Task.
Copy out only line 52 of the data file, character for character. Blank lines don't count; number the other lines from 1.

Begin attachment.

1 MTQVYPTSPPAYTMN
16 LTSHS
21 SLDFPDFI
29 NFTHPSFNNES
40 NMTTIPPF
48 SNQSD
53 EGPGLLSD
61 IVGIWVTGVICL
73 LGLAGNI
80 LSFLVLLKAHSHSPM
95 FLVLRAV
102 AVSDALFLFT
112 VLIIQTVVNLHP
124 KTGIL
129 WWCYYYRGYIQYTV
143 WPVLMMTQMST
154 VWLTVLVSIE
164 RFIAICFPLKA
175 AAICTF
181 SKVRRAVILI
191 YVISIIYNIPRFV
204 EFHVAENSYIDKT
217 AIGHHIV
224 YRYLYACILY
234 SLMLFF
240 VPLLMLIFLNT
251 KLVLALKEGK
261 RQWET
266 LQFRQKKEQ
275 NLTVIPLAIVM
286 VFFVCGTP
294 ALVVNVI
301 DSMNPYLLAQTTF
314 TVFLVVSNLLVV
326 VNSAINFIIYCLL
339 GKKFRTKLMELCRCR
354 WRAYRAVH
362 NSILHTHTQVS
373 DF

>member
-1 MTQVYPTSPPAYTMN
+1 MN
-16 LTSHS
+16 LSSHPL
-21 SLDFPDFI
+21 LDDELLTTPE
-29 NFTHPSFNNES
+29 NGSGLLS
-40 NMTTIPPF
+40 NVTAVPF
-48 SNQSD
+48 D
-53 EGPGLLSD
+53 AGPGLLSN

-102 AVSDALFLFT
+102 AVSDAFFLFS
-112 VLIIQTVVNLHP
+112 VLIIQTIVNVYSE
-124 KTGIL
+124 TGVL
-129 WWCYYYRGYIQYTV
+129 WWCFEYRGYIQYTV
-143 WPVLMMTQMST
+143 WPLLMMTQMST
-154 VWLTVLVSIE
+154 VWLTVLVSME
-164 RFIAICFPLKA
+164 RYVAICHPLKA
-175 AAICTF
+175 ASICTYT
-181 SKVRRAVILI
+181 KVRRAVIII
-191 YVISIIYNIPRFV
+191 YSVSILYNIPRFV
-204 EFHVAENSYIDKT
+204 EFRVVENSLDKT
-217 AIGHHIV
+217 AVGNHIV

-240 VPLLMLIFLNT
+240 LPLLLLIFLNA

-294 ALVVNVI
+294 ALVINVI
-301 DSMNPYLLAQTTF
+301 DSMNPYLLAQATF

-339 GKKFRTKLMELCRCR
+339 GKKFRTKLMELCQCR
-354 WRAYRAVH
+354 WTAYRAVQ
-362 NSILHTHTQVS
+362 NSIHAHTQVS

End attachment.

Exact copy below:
+48 D